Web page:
Amur leopard numbers breach 100 for the first time in decades

According to a report from The Siberian Times on Friday, Amur leopard numbers are now more than 100 for the first time in decades.

An incredibly encouraging development for this species, there were just 30 of these big cats living in the wild two decades ago.

Fast forward to 2018 and these latest findings from the Land of the Leopard Nature Reserve in Primorsky Krai, Russia are cause for celebration.

Assessing results of their monitoring in 2017, they concluded that there are 84 adult Amur leopards in the wild.

Additionally, seven adolescents and 12 cubs further boost this tally to 103, a fantastic total compared to the threat of near extinction in the late nineties.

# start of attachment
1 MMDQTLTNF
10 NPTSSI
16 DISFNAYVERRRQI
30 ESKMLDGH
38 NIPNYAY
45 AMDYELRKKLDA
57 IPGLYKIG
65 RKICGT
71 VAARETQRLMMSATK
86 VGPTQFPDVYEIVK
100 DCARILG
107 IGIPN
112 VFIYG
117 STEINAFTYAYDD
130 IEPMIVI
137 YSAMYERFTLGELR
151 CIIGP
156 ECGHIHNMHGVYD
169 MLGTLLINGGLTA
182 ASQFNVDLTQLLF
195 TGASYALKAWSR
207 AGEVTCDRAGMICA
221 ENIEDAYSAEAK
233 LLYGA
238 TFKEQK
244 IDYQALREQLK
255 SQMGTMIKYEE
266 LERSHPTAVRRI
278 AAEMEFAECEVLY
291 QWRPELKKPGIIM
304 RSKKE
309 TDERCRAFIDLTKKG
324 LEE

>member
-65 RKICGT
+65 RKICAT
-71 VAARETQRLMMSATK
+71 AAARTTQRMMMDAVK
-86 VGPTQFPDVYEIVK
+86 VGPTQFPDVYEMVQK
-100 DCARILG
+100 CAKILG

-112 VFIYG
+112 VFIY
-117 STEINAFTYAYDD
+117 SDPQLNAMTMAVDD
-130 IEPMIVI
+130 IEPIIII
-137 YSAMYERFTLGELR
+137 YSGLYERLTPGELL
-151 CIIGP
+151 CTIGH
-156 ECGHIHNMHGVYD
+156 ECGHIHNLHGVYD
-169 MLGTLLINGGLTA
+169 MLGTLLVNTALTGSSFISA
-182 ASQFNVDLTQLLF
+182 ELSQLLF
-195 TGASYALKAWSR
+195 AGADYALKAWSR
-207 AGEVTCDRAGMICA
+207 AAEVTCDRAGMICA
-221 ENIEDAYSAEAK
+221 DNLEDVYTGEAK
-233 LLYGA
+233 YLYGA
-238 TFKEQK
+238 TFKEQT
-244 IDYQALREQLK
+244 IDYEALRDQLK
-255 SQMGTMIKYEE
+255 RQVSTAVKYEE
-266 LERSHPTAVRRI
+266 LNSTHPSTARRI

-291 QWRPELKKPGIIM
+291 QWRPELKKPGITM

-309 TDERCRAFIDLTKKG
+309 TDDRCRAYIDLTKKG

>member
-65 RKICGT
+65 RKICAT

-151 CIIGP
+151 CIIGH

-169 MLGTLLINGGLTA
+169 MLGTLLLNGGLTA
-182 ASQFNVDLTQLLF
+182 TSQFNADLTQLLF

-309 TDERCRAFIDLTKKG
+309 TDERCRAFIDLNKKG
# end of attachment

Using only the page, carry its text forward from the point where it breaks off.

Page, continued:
The population increase is being attributed to new blockers on poaching with new laws helping to protect Amur leopard in their dedicated territories.

Still the rarest big cat in the world, you can do your bit to help protect this wonderful species by donating to Yorkshire Wildlife Park Foundation today.

Yorkshire Wildlife Park Foundation are proud supporters of the Amur Leopard and Tiger Alliance (ALTA), a charity committed to the conservation of both Amur Leopards and Tigers in Eastern Russia.

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